introduce him to chopsticks (you can get kiddy versions that are easy to use .. kind of hinged at the top) and make a meal with little bits that he has to pick up and eat

anything to break the vicious circle of mealtime becoming a fight


giraffeski Thu 17-Mar-05 18:52:32

Message withdrawn

MrsBigD Thu 17-Mar-05 19:23:01

agree with the fact that kids will eat eventually when they're hungry enough. Well except for my dd... she's never hungry

Saying that she's gotten better, but to start with it used to be a battle, until I started not caring anymore and so she had no leverage. She's now 3 and still a rotten eater but sometimes she surprises me and actually asks for food! I've semi given up on regular mealtimes for her, though I do offer her food whenever I'm feeding ds (6 months) and so far she occassionally has breakfast (this morning it was only 5oz milk), lunch (today 1/2 banana, 1 small yoghurt and a couple of bites of ds's toast) and dinner... well that varies a lot (today she asked for rice, then saw it and went 'yuck', in the end I 'deposited' a chocolate type milky sponge cake thingy (comes in Incredibles packaging by Nestle) and she found and ate it.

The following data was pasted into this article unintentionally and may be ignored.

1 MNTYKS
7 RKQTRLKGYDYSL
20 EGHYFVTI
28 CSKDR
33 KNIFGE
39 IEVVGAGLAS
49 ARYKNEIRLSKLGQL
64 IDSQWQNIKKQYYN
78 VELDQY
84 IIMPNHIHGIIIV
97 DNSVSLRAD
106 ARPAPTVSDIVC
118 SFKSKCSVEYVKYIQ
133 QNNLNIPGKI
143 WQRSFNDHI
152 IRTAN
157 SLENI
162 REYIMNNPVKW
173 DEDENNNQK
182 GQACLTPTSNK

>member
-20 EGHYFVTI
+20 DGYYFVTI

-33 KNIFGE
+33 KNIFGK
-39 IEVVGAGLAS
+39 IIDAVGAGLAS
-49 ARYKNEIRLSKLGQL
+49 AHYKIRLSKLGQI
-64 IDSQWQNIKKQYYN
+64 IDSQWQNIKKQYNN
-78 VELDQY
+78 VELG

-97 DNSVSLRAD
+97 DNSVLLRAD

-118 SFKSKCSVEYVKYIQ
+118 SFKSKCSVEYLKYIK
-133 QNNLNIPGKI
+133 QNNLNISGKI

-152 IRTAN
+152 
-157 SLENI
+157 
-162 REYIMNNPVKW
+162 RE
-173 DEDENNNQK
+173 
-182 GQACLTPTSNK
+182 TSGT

Oh and she eats dinner if dad is 'racing' her to a fork full of pasta etc. She's a food thieve

Millie1 Thu 17-Mar-05 20:33:47